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Bikeways FAQs

How are BikeWays funded?

Bikeways are funded through a combination of public and private funding, including:

  • Transportation Enhancement Federal Funds
  • Private Funds
  • Inclusion in Resurfacing/Sewer Project Grants

How can I request a BikeWay in my neighborhood?

Bikeways can be requested by contacting the Office of Sustainability.  Please be sure to check the Plans & Maps section to determine if a bicycle trail is already planned in your area. Consideration for new bikeways not already in the Bikeways masterplan are made based upon likely population usage and available funding.

Office of Sustainability
200 East Washington Street
Suite 2460
Indianapolis, IN 46204

Where can I park my bicycle in Indianapolis?

Bicycle parking is available at multiple, convenient locations across downtown Indianapolis.

View map

What equipment do I need to get started cycling?

There are three key pieces of equipment every bicyclist should have to ensure a safe bicycling experience.

  1. Helmet:
    • Ensure a proper fit
    • Replace after any sort of a crash or impact
  2. Clothing that makes you visible:
    • Bright colors
    • Retro-reflectivity
  3. Lights:
    • A white light on the front of your bike
    • A red reflector or light in the back

What is the policy on snow plowing along the bike lanes?

Bike lanes will be plowed just as the roadways are plowed. The lanes next to parking may be more congested due to the snow piling up (it depends on the amount of snow).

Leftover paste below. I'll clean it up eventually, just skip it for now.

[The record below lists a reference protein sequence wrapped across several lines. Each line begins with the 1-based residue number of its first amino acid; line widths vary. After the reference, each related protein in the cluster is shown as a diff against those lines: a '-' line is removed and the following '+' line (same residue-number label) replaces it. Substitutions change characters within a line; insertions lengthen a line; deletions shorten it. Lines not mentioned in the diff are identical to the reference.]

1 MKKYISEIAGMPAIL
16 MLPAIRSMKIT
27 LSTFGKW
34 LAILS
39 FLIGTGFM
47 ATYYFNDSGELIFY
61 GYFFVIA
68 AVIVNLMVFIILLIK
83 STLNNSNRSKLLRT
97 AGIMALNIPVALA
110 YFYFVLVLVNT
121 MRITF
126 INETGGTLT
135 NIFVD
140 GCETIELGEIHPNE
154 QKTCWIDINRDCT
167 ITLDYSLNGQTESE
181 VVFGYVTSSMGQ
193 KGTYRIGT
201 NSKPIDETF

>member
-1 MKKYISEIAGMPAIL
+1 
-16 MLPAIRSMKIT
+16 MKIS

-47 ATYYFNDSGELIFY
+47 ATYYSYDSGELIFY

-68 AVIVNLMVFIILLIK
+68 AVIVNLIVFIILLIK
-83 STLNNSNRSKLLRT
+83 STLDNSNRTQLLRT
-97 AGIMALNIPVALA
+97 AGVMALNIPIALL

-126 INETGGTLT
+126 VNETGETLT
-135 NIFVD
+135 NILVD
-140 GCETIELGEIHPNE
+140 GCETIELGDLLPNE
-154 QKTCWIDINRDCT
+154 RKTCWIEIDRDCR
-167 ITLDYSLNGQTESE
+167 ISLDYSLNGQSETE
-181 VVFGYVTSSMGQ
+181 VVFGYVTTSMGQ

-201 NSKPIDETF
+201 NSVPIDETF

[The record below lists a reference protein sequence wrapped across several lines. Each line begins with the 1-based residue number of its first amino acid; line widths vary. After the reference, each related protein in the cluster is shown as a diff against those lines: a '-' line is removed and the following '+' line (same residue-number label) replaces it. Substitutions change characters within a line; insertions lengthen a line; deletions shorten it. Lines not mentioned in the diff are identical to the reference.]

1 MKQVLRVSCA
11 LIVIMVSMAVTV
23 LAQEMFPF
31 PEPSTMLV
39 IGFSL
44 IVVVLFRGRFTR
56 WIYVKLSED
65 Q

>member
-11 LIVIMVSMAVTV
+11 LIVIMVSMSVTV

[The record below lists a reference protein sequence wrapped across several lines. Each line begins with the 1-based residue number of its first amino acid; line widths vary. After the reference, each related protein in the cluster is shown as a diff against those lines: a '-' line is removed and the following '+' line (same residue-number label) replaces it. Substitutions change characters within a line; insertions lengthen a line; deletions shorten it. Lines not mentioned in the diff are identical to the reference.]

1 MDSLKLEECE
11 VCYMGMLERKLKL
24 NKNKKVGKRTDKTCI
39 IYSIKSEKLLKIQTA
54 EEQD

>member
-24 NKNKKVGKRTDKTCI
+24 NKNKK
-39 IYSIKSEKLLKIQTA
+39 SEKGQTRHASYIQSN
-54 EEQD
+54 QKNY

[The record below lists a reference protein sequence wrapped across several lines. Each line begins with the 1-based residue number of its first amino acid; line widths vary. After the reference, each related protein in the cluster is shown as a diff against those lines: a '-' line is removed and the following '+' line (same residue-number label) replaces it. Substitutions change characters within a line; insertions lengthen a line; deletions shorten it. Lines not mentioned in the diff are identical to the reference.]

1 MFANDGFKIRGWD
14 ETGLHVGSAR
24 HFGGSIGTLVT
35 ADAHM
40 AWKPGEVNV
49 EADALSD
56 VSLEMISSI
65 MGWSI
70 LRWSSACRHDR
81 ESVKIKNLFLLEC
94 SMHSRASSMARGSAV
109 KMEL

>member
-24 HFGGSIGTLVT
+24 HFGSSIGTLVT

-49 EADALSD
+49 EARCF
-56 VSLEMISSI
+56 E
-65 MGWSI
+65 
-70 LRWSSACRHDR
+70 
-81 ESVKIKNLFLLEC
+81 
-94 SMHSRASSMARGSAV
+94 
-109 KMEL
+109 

What is "Dooring"?

Dooring refers to danger that bicyclists face when travelling alongside parked vehicles - the unexpected opening of a car door in their immediate path. Motorists must always look behind them before opening their car doors from an on-street parking position Bicyclists must be on the alert for drivers entering or exiting vehicles or sitting in vehicles

What are the "green" lanes in the streets?

A "green lane" identifies an area where bicycles and cars are likely to come into conflict. Motorists should cross bike lanes only where the pavement markings are dashed.  Bicyclists should use extra caution when travelling along  or across green lanes.

What does "Share the Road" mean?

As a motorist, you should…

  • Pass a bicyclist only when it is safe, giving ample room (3' minimum) and when there is no danger from oncoming traffic.
  • Look for bicyclists.  Develop your eye-scanning patterns to include them.
  • Check behind you for cyclists when opening your car door.
  • Do not drive or park in bike lanes; cross bike lanes only where the pavement markings are dashed.
  • Yield the right-of-way to bicyclists on a designated bicycle path or bicycle lane.

What are Sharrows?

Sharrows are intended to help bicyclists position themselves away from parked cars, to avoid being struck by suddenly opened car doors, and to alert other road users to expect bicyclists to occupy travel lanes. These markings will also be used in situations where it may not be obvious where bicyclists should be riding, such as at intersections with multiple turn lanes.

Are there other cities that have successful bicycle campaigns?

Louisville, KY

Columbus, OH

Twin Cities, MN

Madison, WI

Chicago, IL